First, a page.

Microsoft Garage is developing another really cool iOS app called Hearing AI. This app runs on an iOS device. It shows the intensity of sounds around you, and it also uses real-time speech-to-text technology to display a written transcription of conversations picked up by your phone’s microphone. Not only can you read what someone is saying to you, but you can also see a display of how loud and soft their voice is while they are speaking.
In this very special VIP, Joel Ramos, Hugo Gallegos, and Rachel Feinberg tell us all about their exciting experiences at this year’s Assistive Technology Conference, hosted by California State University Northridge.
Qatar Computing Research Institute developed a virtual on-screen one-handed braille keyboard for those who are blind and have motor impairments that make two-handed braille typing difficult to perform. This app is free to download from the iOS app store, but is currently not available for Android devices. You are able to use it as your default keyboard, or just switch to it when you want. It divides a braille cell into two columns. You enter the dots for the first column, followed by the dots for the second column. I gave it a try, and once I got used to the gestures that accompany one-handed typing, I found it quite easy to use.
The CBT Team can’t get enough of the Dot Smart Watch as Hugo Gallegos gets a demonstration from Alex Lee of Dot Incorporated. The watch will be go into production later this month.
Tomorrow, March 7, Microsoft is holding a live session to announce the same day release of Visual Studio 2017.
Microsoft is holding a two-day virtual event to present the latest integrated development environment (IDE) in detail, and all developers will be able to follow the live stream and learn how to get started with interactive technical demos.
The event will kick off tomorrow at 8AM PST with a keynote introducing the latest innovations in Visual Studio, .NET, Xamarin, Azure, and more. If this is too early for you, you’re still welcome to watch the following Q&A sessions and demos that will cover native Android, iOS, and Windows Development in C# with Xamarin, Azure Development in Visual Studio 2017 and more.
On Wednesday, March 8, get ready for a full-day of live interacting trainings covering mobile, desktop and web development with the latest IDE. All sessions will be live streamed on the dedicated website.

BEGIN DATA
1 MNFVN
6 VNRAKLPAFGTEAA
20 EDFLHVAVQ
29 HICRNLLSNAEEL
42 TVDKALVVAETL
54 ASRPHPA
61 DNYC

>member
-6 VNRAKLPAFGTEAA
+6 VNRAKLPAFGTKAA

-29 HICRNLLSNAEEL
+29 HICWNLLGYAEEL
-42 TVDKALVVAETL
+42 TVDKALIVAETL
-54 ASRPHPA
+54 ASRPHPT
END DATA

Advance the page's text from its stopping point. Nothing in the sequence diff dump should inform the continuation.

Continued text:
Hugo Gallegos speaks with Adi from Elita Group about the ElBraille docking station for the Focus Blue 14 and the ElBraille 40.
ElBraille is a portable device designed for users who are blind or deaf-blind and want to stay connected at school, at workplace or home as well as on the go. A user can utilize braille and/or speech for output and braille for the input. The device supports Windows 10 functionality, including third party applications accessible with JAWS. ElBraille has specially designed software installed on it as well. ElBraille is powered by Windows 10, JAWS 18.0 screen reading software and a Focus 14 Blue Braille display. ElBraille is a full-featured portable PC. It will allow its owner not only to quickly create notes and read e-mail, but also work in popular Microsoft Office apps,
Hugo Gallegos speaks with Damian Pickering, Vice President of Sales at HIMS Incorporated, about the new Braille Sense Polaris.
The Braille Sense Polaris is the first Virtual Braille Tablet for the blind. Polaris is the latest in the popular BrailleSense Notetaker family and features state-of-the-art hardware and software including Android’s Lollipop operating system and the name-sake Polaris Office Suite found on millions of Smart Phones worldwide. Polaris integrates a touch-sensitive Braille display with Miracast connectivity to the mainstream computer or tablet of your choice. At less than 2 pounds, Polaris is a sleek, professional mobile tool seamlessly blending the feel of a traditional Notetaker with innovative access to mainstream applications and Google Services such as Docs, Drive, Slides, Sheets, and Classroom.